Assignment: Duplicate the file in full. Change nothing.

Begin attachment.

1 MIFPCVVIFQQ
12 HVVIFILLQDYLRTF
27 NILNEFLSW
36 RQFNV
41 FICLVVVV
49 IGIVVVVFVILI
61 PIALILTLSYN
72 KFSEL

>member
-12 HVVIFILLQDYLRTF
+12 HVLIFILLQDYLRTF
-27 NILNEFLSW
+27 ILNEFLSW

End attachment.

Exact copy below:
1 MIFPCVVIFQQ
12 HVVIFILLQDYLRTF
27 NILNEFLSW
36 RQFNV
41 FICLVVVV
49 IGIVVVVFVILI
61 PIALILTLSYN
72 KFSEL

>member
-12 HVVIFILLQDYLRTF
+12 HVLIFILLQDYLRTF
-27 NILNEFLSW
+27 ILNEFLSW